Towards the end of last year, Microsoft and SAP teamed up to launch their inaugural ANZ hackathon, aimed at encouraging greater collaboration and innovation between the two brands, their diverse solution suites, and their developer communities.
This event was a way to build on an existing partnership, product innovation and to tackle shared challenges at a time when many were feeling isolated, uncertain, and our mutual customers and end users were ever-more dependent on technology.
The winner of the first hackathon in 2020 was Team Gone Viral from DXC Oxygen ANZ, which comprised of Analytics Practice Lead, Martin Green, and Principal Consultants, Thomas Yuan, and Galvin Gunawan. The team developed BusIntelligence – an app providing real-time insights and solutions for bus passengers and operators alike.
“We wanted to focus on something relevant to the COVID pandemic we were in,” Martin explained. “Looking at a technology solution that would benefit communities on different levels, particularly within the transport industry. We recognised that COVID had shifted not only usage patterns through remote working, but capacity changes due to social distancing.
“The way we saw the application supporting that was during COVID and as life normalises, this will give bus operators the means to respond quickly, aligning the bus network and routes, optimising for commuters as a key driver. The app essentially supports the analysis of real time and historical data around bus routes – such as common causes of delays or average travel speed of an area – a lot of information to support the optimisation of routes and timetables.”
According to Thomas, the key was to address traditional issues in the hopes of setting reference architecture for future developments. “It’s the app – but it doesn’t stop as a single app. In the future, people can also continue with their own innovations to extend this application into endless possibilities.”
Thomas noted that one common challenge within this area is disparate datasets, noting that the process for converting large multi-source systems and multi-form datasets is very complicated. This issue is compounded by public-facing data and internal systems – such as HR, rostering, and financial data – struggling to match or integrate seamlessly.
“We wanted to showcase how to balance long-term trend analysis and a real-time data dashboard, Thomas said. “We also wanted to address something we call, non-intrusive real-time analyses. Going to the industry and talking to our clients about real-time analysis, the first question we get from operational-system architects is, ‘will it impact my system performance?’ Our response to that, in this case, is we source our data from a public API, which means the data ingest site is safe, optimised, and won’t affect operational performance.”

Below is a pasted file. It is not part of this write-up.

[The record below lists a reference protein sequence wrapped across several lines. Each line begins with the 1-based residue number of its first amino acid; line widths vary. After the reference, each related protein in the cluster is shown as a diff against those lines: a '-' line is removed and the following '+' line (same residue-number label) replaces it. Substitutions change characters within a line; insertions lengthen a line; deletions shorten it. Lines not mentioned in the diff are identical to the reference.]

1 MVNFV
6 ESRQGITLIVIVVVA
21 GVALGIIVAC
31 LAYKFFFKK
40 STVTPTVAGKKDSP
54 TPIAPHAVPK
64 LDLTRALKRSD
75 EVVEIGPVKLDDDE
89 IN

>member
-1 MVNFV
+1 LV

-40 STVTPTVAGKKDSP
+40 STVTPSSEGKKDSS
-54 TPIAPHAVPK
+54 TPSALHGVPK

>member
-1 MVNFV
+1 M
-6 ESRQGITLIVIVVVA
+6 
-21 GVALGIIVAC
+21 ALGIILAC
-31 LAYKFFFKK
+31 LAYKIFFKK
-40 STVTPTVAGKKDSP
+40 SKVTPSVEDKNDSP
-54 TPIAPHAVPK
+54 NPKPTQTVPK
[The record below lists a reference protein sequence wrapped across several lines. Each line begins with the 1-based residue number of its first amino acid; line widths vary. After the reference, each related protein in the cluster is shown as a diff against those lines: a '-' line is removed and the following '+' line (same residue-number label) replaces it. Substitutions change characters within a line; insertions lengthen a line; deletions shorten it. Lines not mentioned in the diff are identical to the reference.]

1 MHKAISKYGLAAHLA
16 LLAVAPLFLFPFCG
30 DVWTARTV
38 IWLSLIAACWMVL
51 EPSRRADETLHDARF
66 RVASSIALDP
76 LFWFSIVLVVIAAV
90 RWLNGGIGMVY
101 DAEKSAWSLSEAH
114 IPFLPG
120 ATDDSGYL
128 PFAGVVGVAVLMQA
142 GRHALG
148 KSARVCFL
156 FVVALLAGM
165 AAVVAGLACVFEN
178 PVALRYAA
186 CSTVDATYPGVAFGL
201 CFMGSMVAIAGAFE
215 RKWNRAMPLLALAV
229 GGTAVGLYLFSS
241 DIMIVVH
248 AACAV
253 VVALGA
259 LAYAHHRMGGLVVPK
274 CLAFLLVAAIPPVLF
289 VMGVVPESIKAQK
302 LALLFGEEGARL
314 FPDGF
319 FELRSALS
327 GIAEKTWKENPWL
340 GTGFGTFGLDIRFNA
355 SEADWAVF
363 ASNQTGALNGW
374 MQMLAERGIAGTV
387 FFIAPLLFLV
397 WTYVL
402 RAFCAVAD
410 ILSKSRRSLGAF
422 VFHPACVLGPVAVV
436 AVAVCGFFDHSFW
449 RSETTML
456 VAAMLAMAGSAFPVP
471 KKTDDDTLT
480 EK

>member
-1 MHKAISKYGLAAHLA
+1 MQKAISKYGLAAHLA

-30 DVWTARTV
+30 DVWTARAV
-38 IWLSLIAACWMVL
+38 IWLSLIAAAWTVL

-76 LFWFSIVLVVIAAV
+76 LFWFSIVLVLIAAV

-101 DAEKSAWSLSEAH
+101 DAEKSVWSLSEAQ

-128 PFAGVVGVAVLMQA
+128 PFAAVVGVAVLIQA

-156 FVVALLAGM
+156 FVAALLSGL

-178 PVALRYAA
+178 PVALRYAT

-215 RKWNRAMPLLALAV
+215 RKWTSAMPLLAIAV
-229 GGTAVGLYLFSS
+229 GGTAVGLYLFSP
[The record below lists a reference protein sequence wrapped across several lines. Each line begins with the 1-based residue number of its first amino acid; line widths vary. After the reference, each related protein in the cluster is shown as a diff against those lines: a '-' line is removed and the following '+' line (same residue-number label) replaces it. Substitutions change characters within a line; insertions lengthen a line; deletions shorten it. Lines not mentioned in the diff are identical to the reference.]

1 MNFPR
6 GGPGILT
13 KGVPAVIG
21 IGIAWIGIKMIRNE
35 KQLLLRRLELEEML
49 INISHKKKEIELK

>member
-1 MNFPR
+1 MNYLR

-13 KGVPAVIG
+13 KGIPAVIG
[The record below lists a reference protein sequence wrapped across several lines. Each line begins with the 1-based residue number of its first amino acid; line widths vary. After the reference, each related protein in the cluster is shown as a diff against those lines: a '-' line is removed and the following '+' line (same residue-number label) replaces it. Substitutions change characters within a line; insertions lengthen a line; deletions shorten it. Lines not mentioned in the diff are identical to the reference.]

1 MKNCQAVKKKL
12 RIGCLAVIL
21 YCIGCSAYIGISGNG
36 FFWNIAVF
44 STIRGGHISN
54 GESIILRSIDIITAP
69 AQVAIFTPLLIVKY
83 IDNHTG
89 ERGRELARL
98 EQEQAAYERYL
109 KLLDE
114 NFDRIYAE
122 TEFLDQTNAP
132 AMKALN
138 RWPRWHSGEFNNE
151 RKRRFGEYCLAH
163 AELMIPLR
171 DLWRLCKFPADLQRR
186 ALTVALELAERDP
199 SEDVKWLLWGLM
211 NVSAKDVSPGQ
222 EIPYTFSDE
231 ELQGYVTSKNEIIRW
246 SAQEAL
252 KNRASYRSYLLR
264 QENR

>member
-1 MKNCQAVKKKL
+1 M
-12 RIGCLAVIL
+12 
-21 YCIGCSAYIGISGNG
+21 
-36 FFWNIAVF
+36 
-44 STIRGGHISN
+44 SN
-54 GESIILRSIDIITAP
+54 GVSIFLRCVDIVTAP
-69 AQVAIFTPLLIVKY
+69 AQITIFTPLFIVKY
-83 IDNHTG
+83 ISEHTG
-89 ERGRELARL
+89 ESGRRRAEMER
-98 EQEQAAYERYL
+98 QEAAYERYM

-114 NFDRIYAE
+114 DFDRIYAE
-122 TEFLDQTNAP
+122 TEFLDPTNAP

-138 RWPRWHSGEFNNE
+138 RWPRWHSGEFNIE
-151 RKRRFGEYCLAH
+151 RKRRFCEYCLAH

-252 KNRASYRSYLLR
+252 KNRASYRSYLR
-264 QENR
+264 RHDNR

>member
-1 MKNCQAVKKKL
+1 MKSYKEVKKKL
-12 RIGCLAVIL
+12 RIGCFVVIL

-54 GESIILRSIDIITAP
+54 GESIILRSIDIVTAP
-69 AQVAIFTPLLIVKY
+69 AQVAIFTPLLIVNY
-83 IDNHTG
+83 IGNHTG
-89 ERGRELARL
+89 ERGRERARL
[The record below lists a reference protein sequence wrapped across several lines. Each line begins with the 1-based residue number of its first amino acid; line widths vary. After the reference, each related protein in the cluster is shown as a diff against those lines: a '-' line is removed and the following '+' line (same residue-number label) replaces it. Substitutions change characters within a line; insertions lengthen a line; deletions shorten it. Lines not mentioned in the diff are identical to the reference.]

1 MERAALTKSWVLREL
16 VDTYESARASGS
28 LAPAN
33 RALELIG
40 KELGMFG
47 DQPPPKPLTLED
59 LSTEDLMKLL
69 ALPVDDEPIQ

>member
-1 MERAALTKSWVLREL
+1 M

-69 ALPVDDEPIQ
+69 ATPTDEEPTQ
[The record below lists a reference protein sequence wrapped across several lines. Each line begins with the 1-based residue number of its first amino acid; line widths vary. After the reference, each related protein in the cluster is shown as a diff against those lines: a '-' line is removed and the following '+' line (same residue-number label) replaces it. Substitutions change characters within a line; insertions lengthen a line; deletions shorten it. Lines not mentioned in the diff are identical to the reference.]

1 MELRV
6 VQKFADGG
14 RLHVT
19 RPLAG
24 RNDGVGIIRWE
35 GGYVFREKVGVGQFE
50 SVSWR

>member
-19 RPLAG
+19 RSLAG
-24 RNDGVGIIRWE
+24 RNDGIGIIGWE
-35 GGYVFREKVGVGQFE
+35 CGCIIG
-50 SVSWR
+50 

Thomas expressed the value in having access to two open-data sets from Transport NSW and TransLink Queensland. Since both follow the universal standard of GTFS, this helped ensure consistency and accuracy while setting a template for architecting potential extensions into other public and private sector applications.
“We architected our solution to five high-level layers,” explained Galvin. “First, the source layer, then the ingestion, storage, data processing in the data warehouse layer, and finally the presentation layer. In the ingestion layer, we utilised Azure Functions, which is a python friendly tool for retrieving GFTS files from Transport NSW. And then we used that to ingest it into Azure Data Lake gen 2 surface.
“Data is then picked up Azure Stream Analytics for the real time dashboard, and we use Azure Data Factory to aggregate many of the file storage in Azure Data Lake. We then utilise SAP Data Warehouse within the data processing layer, as the high-performance platform to harmonise, further transform, and aggregate the data into a meaningful format for analytic purposes.”
In supporting the various development teams preparing for the hackathon, SAP and Microsoft experts provided training sessions to address questions and offer guidance. “Those mentor-training half-hour sessions have become collectibles for me. Whenever I need information about certain products, I just watch back those videos. The mentors were very knowledgeable and all our understood questions, coming up with clear and creative solutions – often able to predict our next move.”
Everyone at Team Gone Viral were excited about future applications for BusIntelligence and hope to continue showcasing its possibilities to wider audiences, such as local councils, town planners, and other public transport operators. They noted how this hackathon has demonstrated the value of combining different datasets, solutions, and development skills to create flexible and scalable solution that address common challenges we all face.
Furthermore, the ability to connect and collaborate with different experts from SAP and Microsoft isn’t just breaking down traditional silos but furthering the possibility to innovate and provide more hybrid solutions to market. To learn more about the next SAP and Microsoft hackathon in May 2021, click here